Derivatives: Arabic | Spanish
Updated: 24 July, 2017
 by FreeFind
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Getting Started
1. Introduction
2. Switching to GNU/Linux
3. Getting openSUSE
4. Installation
The Fundamentals
5. KDE Workspace
6. Apps for Common Tasks
7. Security and Root
8. Terminal
9. Admin. Settings (YaST)
10. Installing Software
11. Software Repositories
12. MS Windows Interop
13. Multimedia Codecs
14. Browser Plugins
15. Graphics Drivers
16. Wifi
A: Help and Docs
B: Games
C. Under the Hood
D. History and Background
E: Getting Involved
GNU Free Documentation License
Appendix E: Getting Involved
openSUSE is developed in the open, and everybody can join in - this means that you can help to create and shape openSUSE. If you wish to participate actively in openSUSE or other free software projects, there are plenty of things to do. Finding something that matches your interests, available time and your skills should be no problem at all.

"I get the question of "Where should I start?" fairly often and my advice is just don't even ask that question. It's more like if you're not interested enough in one particular area that you already know what you want to try to do, don't do it. Just let it go and then when you hit something where you say, "I could do this better" and you actually feel motivated enough that you go from saying that to doing that, you will have answered that question yourself." - Linus Torvalds

E.1 Get in Touch
The first steps to getting involved is to follow the news and getting to know the community.

E.1.1 News and Blogs
Consider following these sources. These and more relevant news feeds are preconfigured in the Akregator RSS-reader which is installed by default and is part of the Kontact suite:

E.1.2 Mailinglists
You should also join some of the mailinglists, this is the primary form of communication for the project, -announce, -project, -kde and -factory are some of the major ones, that most would want to subscribe to:

E.1.3 IRC
Consider hanging out in some IRC channels, where much communication and coordination takes place, as well as regular meetings.

E.1.4 Social Networks
The openSUSE project has its own social network where community members can communicate:

Of course the openSUSE community is also present on all the major social media:

E.1.5 Yearly Conference
The openSUSE community meets twice a year for annual openSUSE conferences in Europa and North America respectively. Which is a great opportunity to meet other community members.

E.2 Participating in openSUSE
This is just a brief summary of some of the areas where you can contribute while helping to shape the distribution and having a lot of fun.

E.2.1 User Support
Once you have familiarized yourself with openSUSE, you'll quickly be able to help new users in the forums, IRC or mailinglists. Apart from helping others, you will learn a lot yourself in the process.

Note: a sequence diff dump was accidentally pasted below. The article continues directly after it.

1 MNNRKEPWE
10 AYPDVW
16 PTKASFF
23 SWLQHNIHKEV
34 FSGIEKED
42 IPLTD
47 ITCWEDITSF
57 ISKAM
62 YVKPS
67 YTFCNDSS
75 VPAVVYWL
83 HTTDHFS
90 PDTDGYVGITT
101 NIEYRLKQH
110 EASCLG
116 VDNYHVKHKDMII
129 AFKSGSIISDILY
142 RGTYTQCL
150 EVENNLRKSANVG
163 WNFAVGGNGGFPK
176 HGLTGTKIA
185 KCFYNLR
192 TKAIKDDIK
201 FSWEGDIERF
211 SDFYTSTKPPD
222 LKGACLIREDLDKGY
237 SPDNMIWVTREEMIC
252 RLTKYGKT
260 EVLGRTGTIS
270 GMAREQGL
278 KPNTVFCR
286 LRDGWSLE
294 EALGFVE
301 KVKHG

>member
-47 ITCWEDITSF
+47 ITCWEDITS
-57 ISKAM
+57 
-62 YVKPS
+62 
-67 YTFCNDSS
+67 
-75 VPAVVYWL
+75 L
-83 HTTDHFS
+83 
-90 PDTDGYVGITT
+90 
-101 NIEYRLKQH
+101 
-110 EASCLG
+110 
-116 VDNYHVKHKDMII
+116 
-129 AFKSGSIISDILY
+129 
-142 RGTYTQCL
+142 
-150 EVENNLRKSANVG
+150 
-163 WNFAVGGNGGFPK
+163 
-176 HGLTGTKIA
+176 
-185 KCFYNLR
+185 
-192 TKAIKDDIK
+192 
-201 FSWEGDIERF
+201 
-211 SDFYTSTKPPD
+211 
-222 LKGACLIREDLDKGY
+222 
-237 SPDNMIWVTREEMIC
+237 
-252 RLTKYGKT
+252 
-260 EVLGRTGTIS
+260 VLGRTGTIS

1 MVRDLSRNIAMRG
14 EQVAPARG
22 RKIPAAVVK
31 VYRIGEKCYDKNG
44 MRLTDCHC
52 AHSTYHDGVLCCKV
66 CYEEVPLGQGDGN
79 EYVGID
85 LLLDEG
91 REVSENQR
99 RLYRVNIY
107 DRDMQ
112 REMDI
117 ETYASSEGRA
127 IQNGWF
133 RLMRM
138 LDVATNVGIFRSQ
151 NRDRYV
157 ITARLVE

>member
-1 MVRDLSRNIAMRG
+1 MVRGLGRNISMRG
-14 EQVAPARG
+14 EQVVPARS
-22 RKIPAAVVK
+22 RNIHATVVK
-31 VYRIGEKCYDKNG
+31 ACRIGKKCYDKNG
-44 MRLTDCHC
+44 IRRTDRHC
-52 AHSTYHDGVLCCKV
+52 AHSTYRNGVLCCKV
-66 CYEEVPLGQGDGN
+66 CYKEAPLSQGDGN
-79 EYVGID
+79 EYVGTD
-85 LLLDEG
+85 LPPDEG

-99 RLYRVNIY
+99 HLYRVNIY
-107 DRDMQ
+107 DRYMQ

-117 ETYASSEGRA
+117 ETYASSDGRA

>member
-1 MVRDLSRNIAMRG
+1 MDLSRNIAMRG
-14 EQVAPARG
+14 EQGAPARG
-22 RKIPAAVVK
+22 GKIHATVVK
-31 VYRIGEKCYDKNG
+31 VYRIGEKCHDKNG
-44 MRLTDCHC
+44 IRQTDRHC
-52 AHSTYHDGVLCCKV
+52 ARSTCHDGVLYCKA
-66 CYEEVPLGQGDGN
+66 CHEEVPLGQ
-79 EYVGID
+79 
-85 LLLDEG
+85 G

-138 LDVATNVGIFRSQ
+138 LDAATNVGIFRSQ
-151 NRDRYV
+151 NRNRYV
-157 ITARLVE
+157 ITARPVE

E.2.2 Marketing
There's a marketing team working on promoting openSUSE in various ways, which you can join or even become an official openSUSE ambassador.

You can buy merchandise and help market openSUSE that way:

E.2.3 Wiki and Documentation
The openSUSE wiki is always in need of new articles, or cleanup of existing ones.

Read about the documentation team here:

E.2.4 Translation
Translate the openSUSE distribution and/or wiki to your native language. You can find a web based interface (Weblate) to translate openSUSE specific software here:

You can see an overview of the existing translation teams here:

E.2.5 Artwork
If you're an artist you can create icons and other artwork for the distribution, marketing, websites and so forth.

E.2.6 Bug Reports and Feature Requests
You can help test the development versions of upcoming openSUSE releases.

You'll find the roadmap here:

Get the latest development version here:

Read this before reporting bugs:

You can request new features for openSUSE here, or vote for (or against) existing requests:

There's also an organized testing team which you can join, see:

E.2.7 Building Packages
The availability of as many as possible, high quality binary packages is crucial for any distribution. You can build packages on the openSUSE Build Service and even maintain packages in the official distribution:

You can also contribute to the Packman project - which provides a very important 3rd party repository with particularly multimedia - with packaging and other contributions:

E.2.8 Code
If you're a programmer you can contribute code to fix bugs or add features e.g. in YaST or other components developed by the openSUSE project itself - and of course if you contribute code to upstream projects, openSUSE will benefit from this too - eventually. You can find the source code for various openSUSE components here in publically accessible version control systems:

E.2.9 Mirror Admin
openSUSE needs fast and reliable mirrors to host ISOs and repositories in all parts of the world, to ensure that users have a good experience, if you work in a university or similar, maybe you can help out.

E.2.10 Respins
Create customized ISO respins and openSUSE derivatives.

E.2.11 Funds
Development of free software also needs money and you can help by donating money to your favourite projects or joining some organizations, like e.g.:

Send your comments via e-mail to admin [at]